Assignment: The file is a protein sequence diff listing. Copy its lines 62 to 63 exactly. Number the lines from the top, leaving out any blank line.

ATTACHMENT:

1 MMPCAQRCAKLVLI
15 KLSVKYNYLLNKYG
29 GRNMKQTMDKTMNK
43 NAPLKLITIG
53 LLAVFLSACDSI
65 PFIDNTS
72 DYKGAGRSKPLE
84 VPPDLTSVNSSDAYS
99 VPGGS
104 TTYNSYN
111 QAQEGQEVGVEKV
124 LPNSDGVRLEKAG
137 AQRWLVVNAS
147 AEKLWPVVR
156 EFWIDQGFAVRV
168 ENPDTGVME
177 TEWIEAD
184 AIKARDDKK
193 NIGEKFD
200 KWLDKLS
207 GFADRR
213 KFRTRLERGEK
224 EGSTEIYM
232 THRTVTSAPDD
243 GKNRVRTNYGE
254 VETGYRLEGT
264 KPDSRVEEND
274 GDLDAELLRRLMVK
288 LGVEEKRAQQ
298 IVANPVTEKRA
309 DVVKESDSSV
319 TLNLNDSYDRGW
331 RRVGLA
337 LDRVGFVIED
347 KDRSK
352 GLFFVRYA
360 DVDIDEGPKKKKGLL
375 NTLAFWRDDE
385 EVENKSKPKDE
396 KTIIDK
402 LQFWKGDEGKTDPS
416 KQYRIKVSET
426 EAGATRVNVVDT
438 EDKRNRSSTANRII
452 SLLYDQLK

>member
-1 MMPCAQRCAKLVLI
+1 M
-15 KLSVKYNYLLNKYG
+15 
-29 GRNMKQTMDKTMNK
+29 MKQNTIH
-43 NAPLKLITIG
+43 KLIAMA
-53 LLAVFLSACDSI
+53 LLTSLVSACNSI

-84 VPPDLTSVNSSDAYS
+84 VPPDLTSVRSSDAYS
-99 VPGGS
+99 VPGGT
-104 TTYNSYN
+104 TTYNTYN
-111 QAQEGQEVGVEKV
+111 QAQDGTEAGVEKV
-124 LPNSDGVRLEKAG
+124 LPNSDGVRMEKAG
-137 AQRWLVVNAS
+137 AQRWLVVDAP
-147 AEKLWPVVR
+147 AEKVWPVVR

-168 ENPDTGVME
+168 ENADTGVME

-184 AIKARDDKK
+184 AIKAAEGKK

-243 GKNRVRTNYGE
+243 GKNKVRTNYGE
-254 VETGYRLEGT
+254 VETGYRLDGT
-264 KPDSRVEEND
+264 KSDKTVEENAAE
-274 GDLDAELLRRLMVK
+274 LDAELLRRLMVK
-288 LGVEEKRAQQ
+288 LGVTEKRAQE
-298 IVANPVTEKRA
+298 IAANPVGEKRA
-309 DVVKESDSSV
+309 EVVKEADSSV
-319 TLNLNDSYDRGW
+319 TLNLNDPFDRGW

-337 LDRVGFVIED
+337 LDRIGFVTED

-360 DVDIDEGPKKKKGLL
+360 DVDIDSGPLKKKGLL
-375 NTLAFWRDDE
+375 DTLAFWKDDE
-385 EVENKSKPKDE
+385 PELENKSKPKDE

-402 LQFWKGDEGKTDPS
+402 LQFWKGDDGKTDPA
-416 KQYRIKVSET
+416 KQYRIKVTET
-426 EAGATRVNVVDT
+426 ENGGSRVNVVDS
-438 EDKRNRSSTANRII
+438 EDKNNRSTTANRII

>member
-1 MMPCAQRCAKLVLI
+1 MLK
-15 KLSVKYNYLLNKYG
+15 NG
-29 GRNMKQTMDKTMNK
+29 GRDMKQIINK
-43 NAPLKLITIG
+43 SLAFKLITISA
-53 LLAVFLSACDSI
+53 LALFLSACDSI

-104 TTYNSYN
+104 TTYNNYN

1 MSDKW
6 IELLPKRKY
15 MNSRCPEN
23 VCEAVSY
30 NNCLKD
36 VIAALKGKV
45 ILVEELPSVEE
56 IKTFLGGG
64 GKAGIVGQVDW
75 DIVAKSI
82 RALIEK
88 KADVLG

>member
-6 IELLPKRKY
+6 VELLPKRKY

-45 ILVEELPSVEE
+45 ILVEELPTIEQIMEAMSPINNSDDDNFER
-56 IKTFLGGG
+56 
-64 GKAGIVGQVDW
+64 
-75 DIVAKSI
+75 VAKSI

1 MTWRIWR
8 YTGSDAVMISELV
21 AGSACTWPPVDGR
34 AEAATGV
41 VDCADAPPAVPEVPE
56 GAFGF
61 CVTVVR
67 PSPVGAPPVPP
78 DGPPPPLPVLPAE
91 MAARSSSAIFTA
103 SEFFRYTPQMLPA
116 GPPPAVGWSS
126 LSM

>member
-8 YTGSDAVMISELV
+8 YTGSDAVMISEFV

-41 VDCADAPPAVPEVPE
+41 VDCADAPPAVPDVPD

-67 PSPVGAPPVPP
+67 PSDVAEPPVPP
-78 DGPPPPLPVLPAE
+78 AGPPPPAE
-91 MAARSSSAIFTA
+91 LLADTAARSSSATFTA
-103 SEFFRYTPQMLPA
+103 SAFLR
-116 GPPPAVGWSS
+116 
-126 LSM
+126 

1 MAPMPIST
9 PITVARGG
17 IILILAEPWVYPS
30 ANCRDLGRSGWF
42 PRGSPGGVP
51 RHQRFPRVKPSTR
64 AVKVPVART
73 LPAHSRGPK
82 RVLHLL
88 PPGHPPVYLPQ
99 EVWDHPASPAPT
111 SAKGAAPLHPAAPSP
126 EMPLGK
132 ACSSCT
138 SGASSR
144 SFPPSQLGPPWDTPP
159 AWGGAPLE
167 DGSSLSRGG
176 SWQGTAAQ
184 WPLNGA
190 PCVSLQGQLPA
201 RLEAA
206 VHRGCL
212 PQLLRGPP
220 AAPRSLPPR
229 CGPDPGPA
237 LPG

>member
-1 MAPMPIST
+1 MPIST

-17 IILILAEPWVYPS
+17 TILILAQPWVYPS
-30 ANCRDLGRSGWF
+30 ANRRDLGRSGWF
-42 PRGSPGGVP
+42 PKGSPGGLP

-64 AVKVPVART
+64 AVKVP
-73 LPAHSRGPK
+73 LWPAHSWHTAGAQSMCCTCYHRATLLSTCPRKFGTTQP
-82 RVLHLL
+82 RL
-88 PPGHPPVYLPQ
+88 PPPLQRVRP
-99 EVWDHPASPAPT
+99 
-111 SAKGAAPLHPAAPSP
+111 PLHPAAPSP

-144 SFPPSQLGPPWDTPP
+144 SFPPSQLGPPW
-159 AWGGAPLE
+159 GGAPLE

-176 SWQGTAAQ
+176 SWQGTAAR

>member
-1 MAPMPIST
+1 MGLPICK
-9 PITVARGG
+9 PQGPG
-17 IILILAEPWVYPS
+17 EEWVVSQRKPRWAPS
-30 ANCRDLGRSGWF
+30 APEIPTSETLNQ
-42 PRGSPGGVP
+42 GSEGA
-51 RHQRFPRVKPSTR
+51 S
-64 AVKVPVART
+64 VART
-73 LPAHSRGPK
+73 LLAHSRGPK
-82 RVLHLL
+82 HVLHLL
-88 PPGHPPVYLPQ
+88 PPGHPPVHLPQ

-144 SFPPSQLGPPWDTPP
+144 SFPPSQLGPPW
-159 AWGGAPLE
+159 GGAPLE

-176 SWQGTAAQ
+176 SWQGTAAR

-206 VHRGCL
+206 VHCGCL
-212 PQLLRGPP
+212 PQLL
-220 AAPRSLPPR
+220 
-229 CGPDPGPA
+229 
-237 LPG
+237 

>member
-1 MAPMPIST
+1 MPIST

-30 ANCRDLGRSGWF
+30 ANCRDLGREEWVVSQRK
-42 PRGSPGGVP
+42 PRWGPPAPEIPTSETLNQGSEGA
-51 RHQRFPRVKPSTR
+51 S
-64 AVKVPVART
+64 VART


+104 TTYNTYN
-111 QAQEGQEVGVEKV